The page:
Educational Innovations in Multimedia Systems
Burleson, Wayne, Ganz, Aura, Harris, Ian, Journal of Engineering Education
Educational Innovations in Multimedia Systems*
Multimedia systems have emerged as one of the fastest growing segments of computing systems and thus need to be well integrated into a computer engineering curriculum. Fortunately the teaching and learning of multimedia systems can be aided with novel instructional techniques based on multimedia. The Multimedia Curriculum project at the University of Massachusetts Amherst is developing a unified set of instructional materials on the engineering techniques used in the design and test of hardware, software and networks for multimedia. This large project includes three facets: 1) multimedia instructional modules using web-linked Digital Video Disks, 2) multimedia communication utilities to facilitate student interaction, and 3) multimedia component design projects. In this paper, we explain our approach to using multimedia as both content and instructional technology and briefly present preliminary results in each of the three facets.
I. WHY MULTIMEDIA SYSTEMS?
We define a multimedia system to be a computer-based communications system that delivers heterogeneous and compressed/ coded/encrypted content (text, audio, video, graphics) from a source or storage device and transfers it over a heterogeneous channel (Internet, wireless network, local area network) to an end-user while maintaining perceptual integrity (Figure 1).
New multimedia systems have emerged in many forms in the last 5 years and are now a major driver in the design of computer hardware, networks, and both system and application software. Processors, RAM, cache, disk, display, sound card, graphics card, network card, operating system, browser and editors have all been modified to target multimedia systems. Multimedia presents a new class of applications in computing that is quite different from the business and scientific applications that drove previous generations of computing systems. It spans real-time computing, signal processing, and communications issues and thus requires a very wide range of technical background. Multimedia systems engineering is an opportunity to substantially update and invigorate undergraduate computer engineering curricula while providing exciting new content for exploring new instructional methods and technology. Multimedia curricular content is exciting because it can be seen and heard, extending the sensory and cognitive experience. Multimedia is also present in everyday life, from radio, CD/DVD, video, television, Internet, video games, toys, kiosks, arcades, automobiles and appliances.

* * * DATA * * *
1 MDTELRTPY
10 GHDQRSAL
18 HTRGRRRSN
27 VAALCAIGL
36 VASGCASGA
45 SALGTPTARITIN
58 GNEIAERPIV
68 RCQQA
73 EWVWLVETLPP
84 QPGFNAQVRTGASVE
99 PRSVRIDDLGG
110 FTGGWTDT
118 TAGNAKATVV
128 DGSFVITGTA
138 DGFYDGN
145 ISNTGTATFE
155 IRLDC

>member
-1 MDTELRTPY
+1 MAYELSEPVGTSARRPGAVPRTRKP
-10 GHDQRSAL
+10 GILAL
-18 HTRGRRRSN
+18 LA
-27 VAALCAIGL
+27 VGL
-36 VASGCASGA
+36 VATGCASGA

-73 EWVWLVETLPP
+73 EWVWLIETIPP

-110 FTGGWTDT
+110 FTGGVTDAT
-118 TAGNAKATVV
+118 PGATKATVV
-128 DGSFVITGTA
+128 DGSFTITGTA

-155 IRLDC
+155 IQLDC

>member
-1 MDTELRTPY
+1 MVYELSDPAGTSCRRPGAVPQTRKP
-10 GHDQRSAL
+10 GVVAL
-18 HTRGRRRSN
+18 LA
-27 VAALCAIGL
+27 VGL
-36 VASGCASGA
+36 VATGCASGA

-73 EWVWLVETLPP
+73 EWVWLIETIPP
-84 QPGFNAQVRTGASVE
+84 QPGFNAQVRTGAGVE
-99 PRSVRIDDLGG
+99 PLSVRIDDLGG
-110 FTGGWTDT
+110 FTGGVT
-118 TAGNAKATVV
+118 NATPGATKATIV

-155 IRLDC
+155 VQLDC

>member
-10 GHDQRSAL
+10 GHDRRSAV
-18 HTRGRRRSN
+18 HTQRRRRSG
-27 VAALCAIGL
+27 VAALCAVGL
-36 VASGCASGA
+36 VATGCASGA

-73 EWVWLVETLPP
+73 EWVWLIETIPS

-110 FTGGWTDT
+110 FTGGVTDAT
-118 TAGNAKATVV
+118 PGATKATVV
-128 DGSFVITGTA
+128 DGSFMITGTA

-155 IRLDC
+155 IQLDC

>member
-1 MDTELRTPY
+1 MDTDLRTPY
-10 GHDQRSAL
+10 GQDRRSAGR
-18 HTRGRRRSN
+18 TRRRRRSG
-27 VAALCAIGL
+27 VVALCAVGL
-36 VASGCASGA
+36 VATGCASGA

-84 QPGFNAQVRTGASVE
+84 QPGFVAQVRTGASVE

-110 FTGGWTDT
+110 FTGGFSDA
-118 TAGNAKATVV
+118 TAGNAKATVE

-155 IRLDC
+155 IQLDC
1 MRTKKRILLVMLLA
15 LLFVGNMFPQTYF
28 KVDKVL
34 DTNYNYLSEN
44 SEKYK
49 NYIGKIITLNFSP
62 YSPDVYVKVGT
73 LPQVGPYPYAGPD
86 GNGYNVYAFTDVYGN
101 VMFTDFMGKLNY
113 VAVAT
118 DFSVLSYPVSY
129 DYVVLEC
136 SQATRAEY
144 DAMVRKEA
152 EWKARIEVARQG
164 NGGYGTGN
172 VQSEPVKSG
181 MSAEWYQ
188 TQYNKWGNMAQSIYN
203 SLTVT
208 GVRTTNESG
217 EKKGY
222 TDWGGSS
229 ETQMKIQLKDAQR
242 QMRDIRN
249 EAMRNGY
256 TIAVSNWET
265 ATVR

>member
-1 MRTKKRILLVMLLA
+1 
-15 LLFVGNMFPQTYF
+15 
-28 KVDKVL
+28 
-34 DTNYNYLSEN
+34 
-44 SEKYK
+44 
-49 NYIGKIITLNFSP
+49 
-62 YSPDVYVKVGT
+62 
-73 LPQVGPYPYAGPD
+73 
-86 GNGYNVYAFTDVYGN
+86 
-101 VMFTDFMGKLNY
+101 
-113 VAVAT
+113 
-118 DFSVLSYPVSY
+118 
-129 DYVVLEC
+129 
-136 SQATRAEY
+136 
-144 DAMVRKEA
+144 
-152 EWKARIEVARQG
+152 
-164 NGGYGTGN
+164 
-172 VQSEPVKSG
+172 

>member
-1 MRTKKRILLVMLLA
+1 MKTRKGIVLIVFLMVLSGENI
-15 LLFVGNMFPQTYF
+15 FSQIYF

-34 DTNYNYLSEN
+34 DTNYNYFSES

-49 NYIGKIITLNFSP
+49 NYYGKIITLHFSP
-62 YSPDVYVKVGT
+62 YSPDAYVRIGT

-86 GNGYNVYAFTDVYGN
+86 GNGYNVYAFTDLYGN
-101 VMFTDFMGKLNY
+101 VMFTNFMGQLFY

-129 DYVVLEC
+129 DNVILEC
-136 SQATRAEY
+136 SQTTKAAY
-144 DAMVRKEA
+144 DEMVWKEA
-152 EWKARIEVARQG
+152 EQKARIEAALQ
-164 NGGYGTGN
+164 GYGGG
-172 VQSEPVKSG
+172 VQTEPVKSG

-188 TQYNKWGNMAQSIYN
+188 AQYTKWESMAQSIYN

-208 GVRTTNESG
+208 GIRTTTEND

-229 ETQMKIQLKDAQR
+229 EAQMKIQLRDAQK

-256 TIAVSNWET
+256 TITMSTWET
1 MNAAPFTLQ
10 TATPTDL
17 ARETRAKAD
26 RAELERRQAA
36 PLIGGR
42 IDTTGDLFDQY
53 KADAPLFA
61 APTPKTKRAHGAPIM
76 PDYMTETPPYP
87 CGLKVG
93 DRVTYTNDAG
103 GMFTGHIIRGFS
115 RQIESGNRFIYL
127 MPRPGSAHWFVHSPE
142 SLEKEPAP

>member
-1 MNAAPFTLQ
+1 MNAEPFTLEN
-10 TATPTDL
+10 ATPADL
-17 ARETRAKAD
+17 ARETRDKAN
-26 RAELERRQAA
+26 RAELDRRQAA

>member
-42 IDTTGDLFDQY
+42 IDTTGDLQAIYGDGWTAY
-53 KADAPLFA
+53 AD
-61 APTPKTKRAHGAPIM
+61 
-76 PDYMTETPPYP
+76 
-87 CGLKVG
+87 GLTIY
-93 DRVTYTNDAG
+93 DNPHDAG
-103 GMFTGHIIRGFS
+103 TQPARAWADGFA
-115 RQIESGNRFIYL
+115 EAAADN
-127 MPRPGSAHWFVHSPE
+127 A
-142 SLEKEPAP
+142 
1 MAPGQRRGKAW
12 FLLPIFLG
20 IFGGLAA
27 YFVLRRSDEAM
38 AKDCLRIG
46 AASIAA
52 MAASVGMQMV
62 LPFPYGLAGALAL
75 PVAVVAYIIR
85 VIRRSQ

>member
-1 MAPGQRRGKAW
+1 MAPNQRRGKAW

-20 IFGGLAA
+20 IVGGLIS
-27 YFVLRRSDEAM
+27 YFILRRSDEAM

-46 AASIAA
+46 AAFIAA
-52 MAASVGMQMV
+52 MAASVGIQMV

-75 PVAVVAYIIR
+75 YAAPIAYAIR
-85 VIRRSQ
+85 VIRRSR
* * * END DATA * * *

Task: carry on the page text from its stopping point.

Multimedia systems also provide a motivating theme for integrating many of the fields of computer engineering thus encouraging multidisciplinary work. Three strong arguments for Multimedia as a pedagogical tool for engineering are:
1. Multimedia systems require a systems approach to design that covers the generation, transmission, storage and retrieval of widely varying content. Algorithm, hardware and software design problems can be unified in an integrated context, thus providing students with a "big-picture" view of computer engineering.1 We use this systems approach in design projects at all levels, requiring students to work in teams and deal with many design issues and constraints simultaneously.
2. Multimedia systems designs involve a significant amount of statistical and probabilistic analysis for the estimation of performance and signal quality, thus substantially motivating and enabling math and signal processing courses in the curriculum. Simulation and visualization tools are used to show how system and algorithmic choices impact the resulting media product and result in variable run-times.
3. Multimedia systems provide very tangible functionality (and misfunctionality!) to students, hopefully motivating them and showing real applications without compromising engineering fundamentals.
II. THE UMASS MULTIMEDIA CURRICULUM PROJECT: "USING MULTIMEDIA TO LEARN MULTIMEDIA"
The UMass Multimedia Curriculum project is led by 7 faculty members in the Computer Systems Engineering area within the Department of Electrical and Computer Engineering. …